‘My long life is attributable to island life on Guernsey’

A LIFE of excitement, loyalty and love will be celebrated today as Basil Metcalfe-Elgee turns 100.

Born in Eaglescliffe in the north-east of England in 1920, Mr Metcalfe-Elgee began life after school age in 1938 as a steel rolling mill manager before joining the RAF. He had been exempt from serving because his job was classed as a ‘reserved occupation’ and important to the country. However, he decided to join up after seeing so many he knew do the same.

‘Three of my best friends, not being in a reserved occupation, had been called up for service,’ he said.

‘Me and my younger brother, who was also in a similar career as me, decided to volunteer for active service and we were both accepted, my brother for the Fleet Air Arm as a future pilot and myself to the RAF in London.’

Mr Metcalfe-Elgee was then sent to Brighton in early 1943, staying at the RAF-requisitioned Grand Hotel, the same hotel bombed by the IRA in 1984.

Mr Metcalfe-Elgee, right, with his RAF crew, Wireless Operator Warrant Officer McKenzie, left, and Navigator P/O Thomas pictured in front of a Dakota. (28907375)

After being taught Morse code, drill, clay pigeon shooting and learning to fly Tiger Moth aircraft, Catalina flying boats and the N2S-3 Stearman Kaydet, he spent time in America and Canada before flying out to the Far East.

He flew in the East Indies after the war to oppose the insurgents who had been armed by the retreating Japanese forces to continue the fight against the colonialists, in this case the Dutch.

This involved flying Gurkha forces into the heart of the fighting, slowing enough to allow them to jump off the plane and then taking off straight afterwards.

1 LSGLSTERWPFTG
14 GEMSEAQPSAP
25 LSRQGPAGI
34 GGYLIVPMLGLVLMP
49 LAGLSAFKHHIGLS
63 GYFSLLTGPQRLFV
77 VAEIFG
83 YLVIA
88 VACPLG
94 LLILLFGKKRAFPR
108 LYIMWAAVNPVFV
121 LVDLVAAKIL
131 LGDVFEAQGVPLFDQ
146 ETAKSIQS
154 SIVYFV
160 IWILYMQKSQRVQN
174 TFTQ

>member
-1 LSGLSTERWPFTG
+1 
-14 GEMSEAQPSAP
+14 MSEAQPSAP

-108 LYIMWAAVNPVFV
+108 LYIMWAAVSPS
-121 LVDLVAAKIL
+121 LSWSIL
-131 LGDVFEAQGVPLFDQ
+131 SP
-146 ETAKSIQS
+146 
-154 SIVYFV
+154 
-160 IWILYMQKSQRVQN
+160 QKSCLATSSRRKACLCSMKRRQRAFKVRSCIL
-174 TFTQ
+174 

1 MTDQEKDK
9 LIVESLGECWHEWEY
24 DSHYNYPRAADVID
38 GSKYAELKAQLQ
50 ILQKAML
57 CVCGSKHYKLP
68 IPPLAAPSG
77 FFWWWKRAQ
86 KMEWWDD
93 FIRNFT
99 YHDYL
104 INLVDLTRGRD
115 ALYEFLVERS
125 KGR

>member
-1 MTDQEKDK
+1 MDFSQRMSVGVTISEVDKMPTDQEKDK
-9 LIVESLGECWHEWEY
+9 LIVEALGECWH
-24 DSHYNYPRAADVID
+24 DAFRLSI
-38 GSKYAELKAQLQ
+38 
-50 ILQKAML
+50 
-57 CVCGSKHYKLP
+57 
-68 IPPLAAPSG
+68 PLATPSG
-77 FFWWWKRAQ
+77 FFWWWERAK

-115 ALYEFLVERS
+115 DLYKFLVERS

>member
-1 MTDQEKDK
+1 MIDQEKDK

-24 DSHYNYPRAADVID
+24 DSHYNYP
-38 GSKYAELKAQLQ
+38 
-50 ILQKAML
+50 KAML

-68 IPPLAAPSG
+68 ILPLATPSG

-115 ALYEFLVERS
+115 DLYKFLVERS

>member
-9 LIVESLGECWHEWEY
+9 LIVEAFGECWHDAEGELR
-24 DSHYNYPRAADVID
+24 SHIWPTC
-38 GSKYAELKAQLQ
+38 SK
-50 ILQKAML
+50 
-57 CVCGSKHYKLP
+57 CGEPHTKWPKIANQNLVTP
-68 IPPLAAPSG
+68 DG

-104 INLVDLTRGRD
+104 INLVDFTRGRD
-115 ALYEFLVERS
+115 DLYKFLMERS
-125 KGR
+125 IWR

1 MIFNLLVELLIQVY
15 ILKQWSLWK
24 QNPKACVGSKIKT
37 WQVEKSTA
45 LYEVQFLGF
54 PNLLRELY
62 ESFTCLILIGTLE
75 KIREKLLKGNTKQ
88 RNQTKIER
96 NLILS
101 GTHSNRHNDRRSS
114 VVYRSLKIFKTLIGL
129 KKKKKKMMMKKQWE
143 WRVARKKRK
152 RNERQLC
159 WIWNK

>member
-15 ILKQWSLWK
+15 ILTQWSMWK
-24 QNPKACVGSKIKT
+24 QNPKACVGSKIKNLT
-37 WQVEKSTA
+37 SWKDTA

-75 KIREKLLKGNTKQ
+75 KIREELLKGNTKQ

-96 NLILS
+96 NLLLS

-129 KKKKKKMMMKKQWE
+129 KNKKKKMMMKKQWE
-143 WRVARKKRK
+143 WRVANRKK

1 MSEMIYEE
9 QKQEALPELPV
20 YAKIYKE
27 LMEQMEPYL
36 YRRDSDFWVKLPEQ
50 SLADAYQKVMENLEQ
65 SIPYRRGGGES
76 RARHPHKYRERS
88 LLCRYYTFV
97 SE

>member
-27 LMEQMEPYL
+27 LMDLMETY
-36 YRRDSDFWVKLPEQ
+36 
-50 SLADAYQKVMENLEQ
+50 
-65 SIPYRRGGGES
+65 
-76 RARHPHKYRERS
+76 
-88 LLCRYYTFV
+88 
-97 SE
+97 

In peacetime he returned to the north-east and worked at a firm of architects and surveyors, where he became a partner, and married Thelma, who died in 1980.

Basil Metcalfe-Elgee flying as Captain in Dakota aircraft during Indonesian uprising after Japanese Surrender. (Picture by Sophie Rabey, 28907372)

Later he met Joan, a fellow keen golfer who led the ladies’ team, and they decided to make a new start after visiting her brother in Guernsey and liking it so much that they came to live here.

He said he had lived a full life and was excited to celebrate his 100th year milestone with his friends and family with a meal and party at the Royal Guernsey Golf Club.

‘My long life is attributable to island life on Guernsey,’ he said.

‘We’ve seen a lot of changes over the years, but the fresh air, sun and a lot of friendly people, it’s secure, and we’re very lucky, especially now.’

He said, unfortunately, some family members could not come to the island because of Covid, including his son and three grandchildren, but would keep in touch with via Skype.

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